ut pictura poeta
Author Images and the Reading of Ancient Literature / Autorbilder und die Lektüre antiker Literatur
Ute Tischer, Ursula Gärtner, Alexandra Forst (eds)
- Pages: 378 p.
- Size:156 x 234 mm
- Illustrations:16 b/w, 5 col., 2 tables b/w.
- Language(s):English, German
- Publication Year:2022
- € 75,00 EXCL. VAT RETAIL PRICE
- ISBN: 978-2-503-59866-6
- € 75,00 EXCL. VAT RETAIL PRICE
- ISBN: 978-2-503-59886-4
The leitmotif of this volume is the concept of “author images”, used in modern literary studies to describe the processes of producing and reading literary works, which is particularly suited for examining the intersections of material, rhetorical and mental representations of literary authorship in ancient literature
Ute Tischer works at the University of Leipzig, among others on authorship and authority in Latin commentaries on poetry.
The research of Ursula Gärtner at the Karl Franzens University in Graz focuses on the genre of ancient fables and its poetics.
Alexandra Forst, working at the University of Potsdam, is particularly interested in ancient rhetoric.
The editors have published several volumes together, including one on quotation in ancient works and on context as an interpretive concept.
The leitmotif of this volume is the concept of “author images”, which is used in modern literary studies to describe processes of production and reading of literary works and is here applied for the first time to the study of ancient works. As a means of analysing ancient literature, it captures the aspect of personification, which is characteristic of ancient author concepts, and at the same time points to the fact that there is a difference between “image” and “author” and that it is only an image and not the author himself that can be seen and grasped by readers.
This makes the “author image” particularly suitable for examining the intersections of material, rhetorical and mental representations of literary authorship that form the subject of this volume. Using selected examples from Latin and Greek literature, the contributors explore the fields of cultural experience that nourish authorial images. They discuss the manifold possibilities of visualising and representing a person’s quality of being an author in general or being an author of specific works, be it physically through artworks or pictures, metaphorically through evoked authorial figures, through thematised representations of authors in a text, or through the combination of authorial images and texts.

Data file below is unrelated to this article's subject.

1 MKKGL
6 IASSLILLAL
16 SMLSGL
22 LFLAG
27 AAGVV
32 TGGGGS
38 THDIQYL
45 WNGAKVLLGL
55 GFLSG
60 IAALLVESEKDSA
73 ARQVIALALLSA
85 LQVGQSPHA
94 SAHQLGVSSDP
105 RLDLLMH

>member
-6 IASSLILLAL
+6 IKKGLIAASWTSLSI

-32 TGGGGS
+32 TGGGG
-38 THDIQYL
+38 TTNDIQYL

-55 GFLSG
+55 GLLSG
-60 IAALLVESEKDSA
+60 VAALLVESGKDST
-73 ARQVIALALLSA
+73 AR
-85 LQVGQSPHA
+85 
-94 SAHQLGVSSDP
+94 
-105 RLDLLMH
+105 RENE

These issues are addressed in four overlapping sections, each focusing on different areas of the metaphor’s application, namely material images in the form of artworks, knowledge about persons, textual images as authorial strategies and images in reception.
ut pictura poeta. Author Images and the Reading of Ancient Literature / Autorbilder und die Lektüre antiker Literatur (Ute Tischer, Ursula Gärtner & Alexandra Forst)
The Cultural Imagination of Authorship (Wolfgang Hallett)
I. Images of Authors and Author Images as Material Representations
Pliny the Elder and the Portraits of Ancient Authors (Eva Falaschi)
Menander daheim. Die pompejanische Casa del Menandro als Autorbild (Katharina Lorenz)
sequens philosophos fecit. Abbildungen griechischer Philosophen und Dichter und deren Rezeption in der antiken Literatur (Margit Linder)
II. Authorial Images between Text and Biography
Symmachus als pagane Galionsfigur. Die dritte relatio und ihre Bedeutung für ein wirkmächtiges Autorbild (Alexandra Forst)
Servius velut latenti similis. Das Autorbild des Vergilkommentators Servius (Ute Tischer)
III. Authorial Images as Created by Authors
Medial Representation of the Author “Naso”. Rhetorical Strategies of Self-dramatization in Ovidʼs Epistulae ex Ponto (Therese Fuhrer)
Aesopi ingenio statuam posuere Attici. The Author Image in Phaedrus’s Fables (Ursula Gärtner)
Autorbild und Autorfiktion bei Babrios und Minoides Mynas (Lukas Spielhofer)
Nobody’s Home. Surrogacy, Substitution, and the Failed Search for “Calpurnius Siculus” (Tom Geue)
IV. Authorial Images from a Historical Perspective
Author as Audience. Staging Virgil in Tacitus’s Dialogus de oratoribus (Talitha Kearey)
Virgil the Wise. Genesis of a Myth (Fabio Stok)
Fathers and Sons – and Daughters. Genealogical Co-authorship, Offspring Metaphors and the Language of Legitimacy (Markus Hafner)